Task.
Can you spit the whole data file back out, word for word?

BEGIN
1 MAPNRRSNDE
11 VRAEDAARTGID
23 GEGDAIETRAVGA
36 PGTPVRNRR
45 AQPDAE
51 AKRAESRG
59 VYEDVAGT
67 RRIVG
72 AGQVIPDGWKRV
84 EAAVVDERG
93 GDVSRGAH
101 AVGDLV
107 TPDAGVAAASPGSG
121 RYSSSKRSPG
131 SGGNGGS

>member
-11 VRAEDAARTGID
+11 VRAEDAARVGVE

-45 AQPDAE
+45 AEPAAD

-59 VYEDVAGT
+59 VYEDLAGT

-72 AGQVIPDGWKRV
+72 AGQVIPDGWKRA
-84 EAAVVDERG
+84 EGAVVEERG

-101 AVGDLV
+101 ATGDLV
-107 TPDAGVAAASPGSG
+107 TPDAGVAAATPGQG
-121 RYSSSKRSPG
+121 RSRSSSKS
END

1 MAPNRRSNDE
11 VRAEDAARTGID
23 GEGDAIETRAVGA
36 PGTPVRNRR
45 AQPDAE
51 AKRAESRG
59 VYEDVAGT
67 RRIVG
72 AGQVIPDGWKRV
84 EAAVVDERG
93 GDVSRGAH
101 AVGDLV
107 TPDAGVAAASPGSG
121 RYSSSKRSPG
131 SGGNGGS

>member
-11 VRAEDAARTGID
+11 VRAEDAARVGVE

-45 AQPDAE
+45 AEPAAD

-59 VYEDVAGT
+59 VYEDLAGT

-72 AGQVIPDGWKRV
+72 AGQVIPDGWKRA
-84 EAAVVDERG
+84 EGAVVEERG

-101 AVGDLV
+101 ATGDLV
-107 TPDAGVAAASPGSG
+107 TPDAGVAAATPGQG
-121 RYSSSKRSPG
+121 RSRSSSKS